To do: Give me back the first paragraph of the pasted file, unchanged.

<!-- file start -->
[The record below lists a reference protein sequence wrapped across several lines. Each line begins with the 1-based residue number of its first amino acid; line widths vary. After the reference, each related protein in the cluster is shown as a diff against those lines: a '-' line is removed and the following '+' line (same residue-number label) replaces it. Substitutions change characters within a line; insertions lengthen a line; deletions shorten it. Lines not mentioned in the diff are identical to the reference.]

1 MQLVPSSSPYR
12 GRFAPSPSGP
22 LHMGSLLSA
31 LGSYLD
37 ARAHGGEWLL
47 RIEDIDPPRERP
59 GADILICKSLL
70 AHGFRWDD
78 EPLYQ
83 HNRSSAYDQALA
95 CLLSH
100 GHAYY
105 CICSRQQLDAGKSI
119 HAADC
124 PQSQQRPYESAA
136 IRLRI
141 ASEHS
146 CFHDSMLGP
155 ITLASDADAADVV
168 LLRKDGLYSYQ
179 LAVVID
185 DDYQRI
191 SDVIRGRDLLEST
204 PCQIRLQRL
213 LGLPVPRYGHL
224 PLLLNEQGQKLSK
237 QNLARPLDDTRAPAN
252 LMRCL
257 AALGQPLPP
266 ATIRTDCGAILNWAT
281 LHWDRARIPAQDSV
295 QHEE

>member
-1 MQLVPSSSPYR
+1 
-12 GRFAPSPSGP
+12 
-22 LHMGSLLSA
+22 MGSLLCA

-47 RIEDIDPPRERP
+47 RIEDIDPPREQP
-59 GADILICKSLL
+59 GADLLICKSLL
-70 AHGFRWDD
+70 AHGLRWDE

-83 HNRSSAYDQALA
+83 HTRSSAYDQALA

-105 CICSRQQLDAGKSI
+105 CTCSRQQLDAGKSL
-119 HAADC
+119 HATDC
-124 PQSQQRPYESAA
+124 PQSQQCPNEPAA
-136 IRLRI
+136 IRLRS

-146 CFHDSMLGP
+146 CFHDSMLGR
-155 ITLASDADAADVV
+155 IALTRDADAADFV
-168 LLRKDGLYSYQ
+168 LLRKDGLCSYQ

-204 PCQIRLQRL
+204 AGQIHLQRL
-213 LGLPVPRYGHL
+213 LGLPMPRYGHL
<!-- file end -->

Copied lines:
[The record below lists a reference protein sequence wrapped across several lines. Each line begins with the 1-based residue number of its first amino acid; line widths vary. After the reference, each related protein in the cluster is shown as a diff against those lines: a '-' line is removed and the following '+' line (same residue-number label) replaces it. Substitutions change characters within a line; insertions lengthen a line; deletions shorten it. Lines not mentioned in the diff are identical to the reference.]